Or perhaps it's a dietary issue: Suppose one person want's a meat-centric diet, and the other refuses to eat meat. Should the organization manifest the same commitment to accommodate each person without regard to how productive they are?
Groups that are organized along democratic principles have a hard time coping with Pareto. To take the above example, if you have nine people and three of them are producing half the work, they're going to be under a lot of pressure to slack off from the six people who are doing the other half of the work. A democratically oriented group is most likely going to cater to the wishes of the six at the expense of the three. If that is allowed to continue very long, it's likely to turn off and drive away the group's most productive members. Enough of that, and the group will fail.
It's my guess that this is one of the reasons why so many intentional communities fail. When the community's governance system fails to protect its most productive individuals, productivity crashes and the community dissolves.
Windward has undertaken to strike a balance between the needs of the more productive and the less productive members. One reason for that is the question of who defines productive? Another is that life is unpredictable and what works great today, may not work at all tomorrow. The development of new systems is both necessary, and resource consumptive in the short run, but it's vitally necessary in the long run--if the group's going to have a long run.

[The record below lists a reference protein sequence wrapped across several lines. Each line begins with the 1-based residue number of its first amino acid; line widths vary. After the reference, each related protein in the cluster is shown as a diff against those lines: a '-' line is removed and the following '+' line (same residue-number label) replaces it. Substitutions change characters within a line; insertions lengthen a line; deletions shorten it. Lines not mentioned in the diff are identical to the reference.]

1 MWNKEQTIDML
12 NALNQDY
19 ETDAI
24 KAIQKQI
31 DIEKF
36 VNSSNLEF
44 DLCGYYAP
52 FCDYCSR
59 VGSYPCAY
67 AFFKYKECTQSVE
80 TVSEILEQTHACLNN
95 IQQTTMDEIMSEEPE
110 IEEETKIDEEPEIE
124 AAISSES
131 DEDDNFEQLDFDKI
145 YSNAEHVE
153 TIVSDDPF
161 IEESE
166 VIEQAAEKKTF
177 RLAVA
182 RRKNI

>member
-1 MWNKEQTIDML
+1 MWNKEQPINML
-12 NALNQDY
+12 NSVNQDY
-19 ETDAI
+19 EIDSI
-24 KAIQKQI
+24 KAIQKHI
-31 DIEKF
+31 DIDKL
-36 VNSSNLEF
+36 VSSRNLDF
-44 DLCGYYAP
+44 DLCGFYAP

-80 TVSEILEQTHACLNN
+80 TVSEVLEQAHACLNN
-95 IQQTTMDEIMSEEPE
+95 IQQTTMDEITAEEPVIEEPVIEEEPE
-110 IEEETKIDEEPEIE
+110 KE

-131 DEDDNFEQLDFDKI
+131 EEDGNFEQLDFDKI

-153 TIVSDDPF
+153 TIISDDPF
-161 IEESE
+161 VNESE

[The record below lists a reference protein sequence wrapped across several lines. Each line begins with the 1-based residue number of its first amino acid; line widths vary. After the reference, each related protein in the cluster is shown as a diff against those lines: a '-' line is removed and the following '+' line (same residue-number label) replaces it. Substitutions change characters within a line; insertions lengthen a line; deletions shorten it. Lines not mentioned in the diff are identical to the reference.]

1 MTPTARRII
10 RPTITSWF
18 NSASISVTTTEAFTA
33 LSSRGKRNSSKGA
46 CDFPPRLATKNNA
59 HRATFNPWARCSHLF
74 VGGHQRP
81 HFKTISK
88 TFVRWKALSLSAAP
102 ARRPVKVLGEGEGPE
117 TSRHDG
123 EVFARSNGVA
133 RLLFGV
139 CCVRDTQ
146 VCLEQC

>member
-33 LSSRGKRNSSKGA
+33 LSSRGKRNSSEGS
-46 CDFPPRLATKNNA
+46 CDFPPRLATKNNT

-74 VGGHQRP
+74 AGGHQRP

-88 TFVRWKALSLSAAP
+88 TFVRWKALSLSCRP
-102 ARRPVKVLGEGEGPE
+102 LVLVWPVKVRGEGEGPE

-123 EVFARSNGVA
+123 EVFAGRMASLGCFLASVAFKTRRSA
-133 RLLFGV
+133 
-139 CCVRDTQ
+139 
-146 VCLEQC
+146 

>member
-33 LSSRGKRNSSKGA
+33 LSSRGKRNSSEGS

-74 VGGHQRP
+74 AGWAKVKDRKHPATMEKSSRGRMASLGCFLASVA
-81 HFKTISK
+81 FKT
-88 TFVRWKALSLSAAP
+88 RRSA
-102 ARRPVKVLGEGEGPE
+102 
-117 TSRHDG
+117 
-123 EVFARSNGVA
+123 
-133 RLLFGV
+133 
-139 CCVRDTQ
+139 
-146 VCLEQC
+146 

Also, life close to the land is risky, and anyone can become injured and need to convalesce, so over focusing on short term productivity can be detrimental on a variety of levels. On the other hand, it takes capital to create sustainable systems, and a community's only sustainable source for capital involves producing more than it consumes.
We try to balance authority with productivity by structuring our board of directors so that the seats go to the individuals who have put the most time and money into the community, but that power is balanced by each seat having only one vote. So while credits count, they only count up to the point where they warrant a seat on the board--beyond that, each director has no more authority than any other director.
Also a group of newer members can pool their credits and claim a seat on the board. Enough new members can outweigh the old members, so reaching out to new people who share one's vision is the best route to influencing the organization's future.
So, the upshot is that retaining the more constructive members is key; retaining those who just want to coast on by, not so much. Throughout Windward's history, we've had significant ups and downs in the number of people living on site, as people have a change of dream and head off to do other things, but still the ship sails steadily on as we work our way to windward.